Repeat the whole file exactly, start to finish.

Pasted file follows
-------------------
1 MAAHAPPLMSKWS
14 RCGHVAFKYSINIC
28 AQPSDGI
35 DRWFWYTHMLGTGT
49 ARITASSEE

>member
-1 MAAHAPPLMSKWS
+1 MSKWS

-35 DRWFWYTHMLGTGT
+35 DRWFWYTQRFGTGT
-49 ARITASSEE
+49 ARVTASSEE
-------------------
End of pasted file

1 MAAHAPPLMSKWS
14 RCGHVAFKYSINIC
28 AQPSDGI
35 DRWFWYTHMLGTGT
49 ARITASSEE

>member
-1 MAAHAPPLMSKWS
+1 MSKWS

-35 DRWFWYTHMLGTGT
+35 DRWFWYTQRFGTGT
-49 ARITASSEE
+49 ARVTASSEE